The road from Pune to Mumbai is well traveled, and is considered a major toll highway. It’s 2-4 lanes throughout, with some interchange areas a bit wider, and for India is pretty uniformly paved. It twists and winds a good bit, ascending up steep hills, and goes through several rock-cut tunnels. However, traffic moves extremely slowly, even on this best-of-roads. Traffic moves slowly, winding around lumbering trucks, three-wheeled goods transporters (Tempos), and a sea of two-wheeled vehicles. On parts there are even local three wheeled taxis and animal carts, although other parts of the highway are restricted. Googlemaps says that it should take about 2 hours and 25 minutes. However cars even in uncrowded times would be lucky to 80kph (about 50mph), tops, and that only on the few straight sections with good visibility, if no slowly lumbering trucks are around. The trip rarely takes less than three hours, and often significantly longer, with mammoth multi-mile traffic jams of the type seen in the US mostly on holiday weekends being the daily norm.
Now, if travel on this best of highways is “twice as far” in terms of travel time compared to US roads, you can begin to see the logistics challenge. Add to that the high cost of fuel, the lack of refrigerated trucks, the average size of a farm’s plot being something smaller than a third of a football field, lack of distribution centers, and the challenges really pile up. For a supermarket just to obtain onions in a quantity sufficient for its sales, it would have to deal with a middleman who collected produce from several smallhold farmers. Then the goods would have to make their way over land to the city. Slowly. So it’s no wonder that eating in India is a localvore’s experience, that produce is only available in season, and that varieties are limited.
I’m sure that there are other cross-cultural lessons to be learned by peeling back the layers of this onion – land ownership and transfer, relationships between agricultural and urban areas, the economics of small vs. large scale farming, how limited transportation on the part of consumers shapes retail buying, and the like. But for now, I look at the wealth of onions and marvel at the profligacy and indulgence, and have a First-World Guilt moment as I mince my way through some while cooking dinner.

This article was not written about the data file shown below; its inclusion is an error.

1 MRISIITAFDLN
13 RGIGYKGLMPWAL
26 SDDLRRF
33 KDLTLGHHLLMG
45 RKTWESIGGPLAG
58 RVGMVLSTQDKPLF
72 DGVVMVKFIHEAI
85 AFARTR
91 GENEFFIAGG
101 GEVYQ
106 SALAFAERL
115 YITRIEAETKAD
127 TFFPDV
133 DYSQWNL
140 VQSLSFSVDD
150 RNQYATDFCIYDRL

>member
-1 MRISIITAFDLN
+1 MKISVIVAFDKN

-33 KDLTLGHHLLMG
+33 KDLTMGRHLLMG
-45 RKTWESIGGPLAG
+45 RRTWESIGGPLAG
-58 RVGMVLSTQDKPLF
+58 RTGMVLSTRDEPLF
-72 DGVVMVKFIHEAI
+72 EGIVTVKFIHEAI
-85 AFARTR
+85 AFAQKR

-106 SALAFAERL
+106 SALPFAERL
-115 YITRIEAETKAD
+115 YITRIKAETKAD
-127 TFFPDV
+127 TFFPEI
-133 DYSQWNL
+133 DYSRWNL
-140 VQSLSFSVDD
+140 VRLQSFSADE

It’s true that when one travels, one expects to come home to find everything as it was. But life marches on, and nothing ever stays the same. For example, in my little corner of Massachusetts, several destination or iconic, cherished local businesses have shuttered, or are about to:
Johnnie’s, Arlington – An old school supermarket, not chic, not trendy, and with a limited selection. BUT they did have the only store-made corned beef in the area, and still had in-store butchers who knew how to cut meat, without the fancy gourmet counter prices. Johnnie’s shuttered over the winter months. We’ll eventually be getting a small Whole Foods in the same location, but it won’t be the same.
Nicola’s Pizza, Arlington – Yes, you can’t swing a pepperoni in town without hitting a pizzeria, but Nicola’s was special – hand made as opposed to institutional dough; rich family-recipe sauces; real cheese; excellent quality toppings, all cooked to bready/crispy perfection. Word is murky, that the site, store, and recipes have been sold, and a new owner will continue the Nicola’s tradition; or that the site will continue to be a take-out and sit-down eatery, but with a new menu. In any case, the old family’s ownership and touch will be sorely missed.
Higgins Museum, Worcester – A private museum of arms and armor, endowed by a steel magnate about a hundred years ago, and housed in unique building, set up to feel like a castle. The Higgins will be open until the end of the year, but after that the collection will (in part) be housed by the Worcester Art Museum. Go now, because you’ll never see all of those artifacts in one place in such an atmosphere again.
Wild & Woolly, Lexington – This is the hardest and most personal blow of all. W&W is a specialty yarn shop. It had the biggest selection of yarn in Eastern, Massachusetts, along with the personal touch that only experienced help can give. I counted W&W as more than just a store. It was a “home away from home” – the first place I visited when we moved up from Maryland, and the first folk who befriended me here. Over the years I’ve taught classes there, and helped out during inventories and big sales, or when I was between jobs. I’ve put in a little bit of time helping them prepare for their final clearance sale, which is going on now. Eventually I’ll find other places to buy interesting knitting supplies (especially the non-commodity yarns that need to be assessed in hand for drape, texture and color); but I’ll never replace the “store family” who will now scatter to the winds.
So in summary, you blink and things change. Nothing is forever, so appreciate even the small things, places, friends and services that surround you, because everything is impermanent.